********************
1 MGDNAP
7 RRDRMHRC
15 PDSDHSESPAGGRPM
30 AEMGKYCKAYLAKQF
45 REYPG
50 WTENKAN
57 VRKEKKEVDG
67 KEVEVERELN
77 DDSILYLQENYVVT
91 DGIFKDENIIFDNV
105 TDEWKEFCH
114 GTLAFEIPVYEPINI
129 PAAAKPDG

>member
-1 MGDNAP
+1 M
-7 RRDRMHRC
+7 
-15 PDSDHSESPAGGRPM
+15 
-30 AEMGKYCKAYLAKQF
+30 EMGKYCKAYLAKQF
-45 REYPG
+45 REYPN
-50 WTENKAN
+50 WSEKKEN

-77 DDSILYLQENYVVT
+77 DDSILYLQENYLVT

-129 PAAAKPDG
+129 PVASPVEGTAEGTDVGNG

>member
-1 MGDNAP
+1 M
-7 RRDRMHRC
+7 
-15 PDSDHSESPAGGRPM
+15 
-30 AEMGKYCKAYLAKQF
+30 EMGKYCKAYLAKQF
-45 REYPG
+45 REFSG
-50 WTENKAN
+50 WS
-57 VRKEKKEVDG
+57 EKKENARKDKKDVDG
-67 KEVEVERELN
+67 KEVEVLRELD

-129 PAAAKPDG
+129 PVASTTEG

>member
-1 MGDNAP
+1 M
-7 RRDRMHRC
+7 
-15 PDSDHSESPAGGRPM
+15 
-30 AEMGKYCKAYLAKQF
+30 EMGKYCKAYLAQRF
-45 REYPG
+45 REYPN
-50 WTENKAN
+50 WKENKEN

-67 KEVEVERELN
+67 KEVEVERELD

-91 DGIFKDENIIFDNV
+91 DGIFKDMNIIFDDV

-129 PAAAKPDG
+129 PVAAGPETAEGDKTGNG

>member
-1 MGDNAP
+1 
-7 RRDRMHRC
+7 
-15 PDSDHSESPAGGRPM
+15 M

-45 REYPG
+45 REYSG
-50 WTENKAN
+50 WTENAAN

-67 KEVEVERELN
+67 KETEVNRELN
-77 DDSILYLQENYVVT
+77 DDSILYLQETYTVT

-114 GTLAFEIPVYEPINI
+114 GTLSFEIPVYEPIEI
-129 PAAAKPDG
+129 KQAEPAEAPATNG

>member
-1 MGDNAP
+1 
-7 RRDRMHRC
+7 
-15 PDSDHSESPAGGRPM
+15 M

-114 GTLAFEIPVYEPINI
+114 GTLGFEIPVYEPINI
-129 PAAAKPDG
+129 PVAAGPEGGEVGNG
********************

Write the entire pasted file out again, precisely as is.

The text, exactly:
1 MGDNAP
7 RRDRMHRC
15 PDSDHSESPAGGRPM
30 AEMGKYCKAYLAKQF
45 REYPG
50 WTENKAN
57 VRKEKKEVDG
67 KEVEVERELN
77 DDSILYLQENYVVT
91 DGIFKDENIIFDNV
105 TDEWKEFCH
114 GTLAFEIPVYEPINI
129 PAAAKPDG

>member
-1 MGDNAP
+1 M
-7 RRDRMHRC
+7 
-15 PDSDHSESPAGGRPM
+15 
-30 AEMGKYCKAYLAKQF
+30 EMGKYCKAYLAKQF
-45 REYPG
+45 REYPN
-50 WTENKAN
+50 WSEKKEN

-77 DDSILYLQENYVVT
+77 DDSILYLQENYLVT

-129 PAAAKPDG
+129 PVASPVEGTAEGTDVGNG

>member
-1 MGDNAP
+1 M
-7 RRDRMHRC
+7 
-15 PDSDHSESPAGGRPM
+15 
-30 AEMGKYCKAYLAKQF
+30 EMGKYCKAYLAKQF
-45 REYPG
+45 REFSG
-50 WTENKAN
+50 WS
-57 VRKEKKEVDG
+57 EKKENARKDKKDVDG
-67 KEVEVERELN
+67 KEVEVLRELD

-129 PAAAKPDG
+129 PVASTTEG

>member
-1 MGDNAP
+1 M
-7 RRDRMHRC
+7 
-15 PDSDHSESPAGGRPM
+15 
-30 AEMGKYCKAYLAKQF
+30 EMGKYCKAYLAQRF
-45 REYPG
+45 REYPN
-50 WTENKAN
+50 WKENKEN

-67 KEVEVERELN
+67 KEVEVERELD

-91 DGIFKDENIIFDNV
+91 DGIFKDMNIIFDDV

-129 PAAAKPDG
+129 PVAAGPETAEGDKTGNG

>member
-1 MGDNAP
+1 
-7 RRDRMHRC
+7 
-15 PDSDHSESPAGGRPM
+15 M

-45 REYPG
+45 REYSG
-50 WTENKAN
+50 WTENAAN

-67 KEVEVERELN
+67 KETEVNRELN
-77 DDSILYLQENYVVT
+77 DDSILYLQETYTVT

-114 GTLAFEIPVYEPINI
+114 GTLSFEIPVYEPIEI
-129 PAAAKPDG
+129 KQAEPAEAPATNG

>member
-1 MGDNAP
+1 
-7 RRDRMHRC
+7 
-15 PDSDHSESPAGGRPM
+15 M

-114 GTLAFEIPVYEPINI
+114 GTLGFEIPVYEPINI
-129 PAAAKPDG
+129 PVAAGPEGGEVGNG